been, are, and (I hope) long shall be (by the continuance of your Maiesties most bountifull and gracious especiall favour) protected and shrowded, from the burning heate of the sharpe persecutions of all malicious Enemies thereof: the which, God of his great mercie graunt.” Rabbards also speaks “ of the imprisonment, torments, and other hard usage he had met with for many years, and of the losse of many yeares spent unprofitably in a labyrinth of law suites and private contention with men of verie great abilitie, and better friended than myselfe, wherein now utterly wearyed, and worne out of heart, through the greatnes of my adversaries purse and friendes, I am now forced for want of abilitie, after ten yeares chargeable suite, to relinquish the same, and to returne to those my delectable studies and serviceable exercises again." This is followed by a Preface “To the Right Honourable, Worshipfull, and worthy Gentlemen of England, and other learned and industrious Students in the secrets of Philosophie,” by commendatory verses in Latin by “ Thomas Newtonus Cestreshyrius," and the divine poet Palingenius, and in English by J. D., gent., P. Bales, gent., and Sir E. K. (Edward Kelly), concerning the “Philosophers Stone," eight sixline stanzas; by “The Vision of Sir George Ripley, Chanon of Bridlington,” twenty-four lines of verse; “ Titulus Operis," sixteen lines; and by “A briefe note to the Readers," signed R. Rabbardes.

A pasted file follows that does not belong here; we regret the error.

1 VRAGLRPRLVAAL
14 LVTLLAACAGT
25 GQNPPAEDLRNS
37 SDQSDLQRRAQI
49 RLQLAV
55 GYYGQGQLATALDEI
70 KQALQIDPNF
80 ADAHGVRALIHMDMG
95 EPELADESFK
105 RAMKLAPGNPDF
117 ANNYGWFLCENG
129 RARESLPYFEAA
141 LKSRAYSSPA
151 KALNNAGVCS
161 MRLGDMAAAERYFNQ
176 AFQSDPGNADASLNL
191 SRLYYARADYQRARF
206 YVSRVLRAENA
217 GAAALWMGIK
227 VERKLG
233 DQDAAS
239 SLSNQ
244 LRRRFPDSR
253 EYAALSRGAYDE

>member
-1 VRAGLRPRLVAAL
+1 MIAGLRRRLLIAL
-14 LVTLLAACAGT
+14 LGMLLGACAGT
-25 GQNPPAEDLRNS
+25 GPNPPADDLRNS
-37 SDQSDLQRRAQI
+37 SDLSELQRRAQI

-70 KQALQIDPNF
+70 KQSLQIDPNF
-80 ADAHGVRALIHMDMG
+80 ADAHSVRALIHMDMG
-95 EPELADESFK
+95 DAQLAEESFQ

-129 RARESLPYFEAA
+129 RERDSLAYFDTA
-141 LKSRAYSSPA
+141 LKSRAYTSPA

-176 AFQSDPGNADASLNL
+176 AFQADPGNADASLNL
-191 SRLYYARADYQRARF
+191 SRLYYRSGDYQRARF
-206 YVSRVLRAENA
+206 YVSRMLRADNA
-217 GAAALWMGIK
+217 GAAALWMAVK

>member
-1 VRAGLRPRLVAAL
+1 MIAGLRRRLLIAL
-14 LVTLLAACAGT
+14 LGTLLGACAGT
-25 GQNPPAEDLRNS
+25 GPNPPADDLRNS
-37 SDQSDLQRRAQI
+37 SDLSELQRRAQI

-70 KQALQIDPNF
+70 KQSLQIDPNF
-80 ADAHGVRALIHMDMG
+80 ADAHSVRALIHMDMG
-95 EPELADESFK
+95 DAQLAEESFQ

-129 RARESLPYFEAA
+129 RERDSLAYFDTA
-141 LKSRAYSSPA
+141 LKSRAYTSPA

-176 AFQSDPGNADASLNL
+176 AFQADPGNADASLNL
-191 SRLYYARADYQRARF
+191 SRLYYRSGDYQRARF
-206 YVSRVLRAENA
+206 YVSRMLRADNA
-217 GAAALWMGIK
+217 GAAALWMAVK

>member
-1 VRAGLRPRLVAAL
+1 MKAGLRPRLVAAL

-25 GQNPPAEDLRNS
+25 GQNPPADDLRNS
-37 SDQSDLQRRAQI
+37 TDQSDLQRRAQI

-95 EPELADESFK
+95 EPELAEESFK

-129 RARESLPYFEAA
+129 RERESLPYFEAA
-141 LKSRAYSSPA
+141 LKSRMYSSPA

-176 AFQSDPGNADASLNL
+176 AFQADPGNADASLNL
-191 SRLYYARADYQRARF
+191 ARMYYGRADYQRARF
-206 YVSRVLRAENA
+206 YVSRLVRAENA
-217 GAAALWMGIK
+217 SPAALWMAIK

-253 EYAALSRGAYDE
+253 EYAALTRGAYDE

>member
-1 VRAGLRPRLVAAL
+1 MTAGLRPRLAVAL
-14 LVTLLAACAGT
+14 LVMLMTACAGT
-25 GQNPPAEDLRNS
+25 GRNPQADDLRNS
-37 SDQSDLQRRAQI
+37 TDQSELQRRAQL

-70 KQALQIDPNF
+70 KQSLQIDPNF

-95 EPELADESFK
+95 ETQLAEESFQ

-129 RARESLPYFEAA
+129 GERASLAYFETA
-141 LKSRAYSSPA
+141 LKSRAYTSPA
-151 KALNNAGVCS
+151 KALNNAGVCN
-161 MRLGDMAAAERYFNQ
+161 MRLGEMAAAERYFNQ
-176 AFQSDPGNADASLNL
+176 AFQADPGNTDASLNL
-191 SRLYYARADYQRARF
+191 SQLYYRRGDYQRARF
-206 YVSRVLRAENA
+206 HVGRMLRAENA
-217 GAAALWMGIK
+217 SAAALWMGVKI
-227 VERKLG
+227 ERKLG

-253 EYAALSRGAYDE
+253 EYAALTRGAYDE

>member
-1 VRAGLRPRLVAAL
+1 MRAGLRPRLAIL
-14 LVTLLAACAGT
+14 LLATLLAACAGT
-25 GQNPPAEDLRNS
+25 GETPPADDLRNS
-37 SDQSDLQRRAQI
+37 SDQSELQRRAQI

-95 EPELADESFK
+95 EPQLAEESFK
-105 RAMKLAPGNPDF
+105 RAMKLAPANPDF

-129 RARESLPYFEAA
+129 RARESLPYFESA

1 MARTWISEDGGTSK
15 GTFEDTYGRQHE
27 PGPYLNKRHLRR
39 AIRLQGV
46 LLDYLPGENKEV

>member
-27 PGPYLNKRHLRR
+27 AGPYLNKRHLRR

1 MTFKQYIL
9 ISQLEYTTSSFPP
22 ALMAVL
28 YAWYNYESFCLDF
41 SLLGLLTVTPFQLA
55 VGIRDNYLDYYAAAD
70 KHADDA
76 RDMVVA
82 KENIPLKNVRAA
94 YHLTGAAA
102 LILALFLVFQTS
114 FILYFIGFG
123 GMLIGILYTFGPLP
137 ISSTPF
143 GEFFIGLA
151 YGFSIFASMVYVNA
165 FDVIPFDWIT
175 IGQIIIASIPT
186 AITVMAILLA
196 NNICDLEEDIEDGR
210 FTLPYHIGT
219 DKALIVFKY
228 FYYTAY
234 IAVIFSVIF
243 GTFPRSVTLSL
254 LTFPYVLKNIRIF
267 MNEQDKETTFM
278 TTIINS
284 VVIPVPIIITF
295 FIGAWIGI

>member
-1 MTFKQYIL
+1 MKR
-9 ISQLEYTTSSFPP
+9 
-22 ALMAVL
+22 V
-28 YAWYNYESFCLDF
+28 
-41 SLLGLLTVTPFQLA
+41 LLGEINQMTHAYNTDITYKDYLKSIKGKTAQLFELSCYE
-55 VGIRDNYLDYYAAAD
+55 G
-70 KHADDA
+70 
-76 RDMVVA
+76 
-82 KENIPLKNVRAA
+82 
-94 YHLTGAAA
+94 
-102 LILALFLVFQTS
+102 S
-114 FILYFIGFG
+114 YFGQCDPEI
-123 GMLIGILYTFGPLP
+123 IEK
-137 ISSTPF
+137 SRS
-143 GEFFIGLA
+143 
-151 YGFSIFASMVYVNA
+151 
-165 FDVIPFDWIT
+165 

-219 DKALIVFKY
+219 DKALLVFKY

The poem is preceded by “ The Prologue,” thirteen stanzas, and “The Preface,” twenty-nine stanzas. The twelve gates are: (1.) Of Calcination ; (2.) Of Dissolution; (3.) Of Seperation; (4.) Of Coniunction; (5.) Of Putrifaction ; (6.) Of Congelation; (7.) Of Cibation; (8.) Of Sublimation; (9.) Of Firmentation ; (10.) Of Exaltation ; (11.) Of Multiplication; (12.) Of Proiection. Then“ A Recapitulation of the whole work," eleven stanzas; “An Admonition, wherein the author declareth his erronious experiments," fifteen stanzas; “The Epistle to King Edward 4," thirty octave stanzas; a woodcut of “George Ripley's Wheele mentioned in his Worke," with verses; and a short prose address “To the indifferent Reader," closes the volume.
We fear the poetry in this work will not interest our readers. It is harsh and rugged, and in parts hardly now intelligible, being written in the mysterious jargon of these enthusiastic seekers after the aurum potabile, with what success the few stanzas here given as a sample of the verse very amusingly declare. They are taken from the fifth Gate, “ Of Putrifaction.”